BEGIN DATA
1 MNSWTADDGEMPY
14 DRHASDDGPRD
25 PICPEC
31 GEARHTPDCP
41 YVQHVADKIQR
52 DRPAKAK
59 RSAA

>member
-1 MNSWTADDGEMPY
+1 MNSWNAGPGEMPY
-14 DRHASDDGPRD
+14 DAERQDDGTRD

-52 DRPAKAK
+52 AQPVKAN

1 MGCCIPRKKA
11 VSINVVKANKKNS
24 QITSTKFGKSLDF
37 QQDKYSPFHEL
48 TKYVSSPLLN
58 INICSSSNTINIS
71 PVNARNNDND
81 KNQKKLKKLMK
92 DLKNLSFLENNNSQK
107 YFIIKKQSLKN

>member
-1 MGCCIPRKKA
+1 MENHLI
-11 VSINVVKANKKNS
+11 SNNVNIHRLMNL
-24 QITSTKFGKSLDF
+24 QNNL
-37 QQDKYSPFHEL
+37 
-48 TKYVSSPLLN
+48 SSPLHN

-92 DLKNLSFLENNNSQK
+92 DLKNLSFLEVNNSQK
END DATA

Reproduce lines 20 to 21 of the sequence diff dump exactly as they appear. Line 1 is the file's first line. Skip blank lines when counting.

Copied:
58 INICSSSNTINIS
71 PVNARNNDND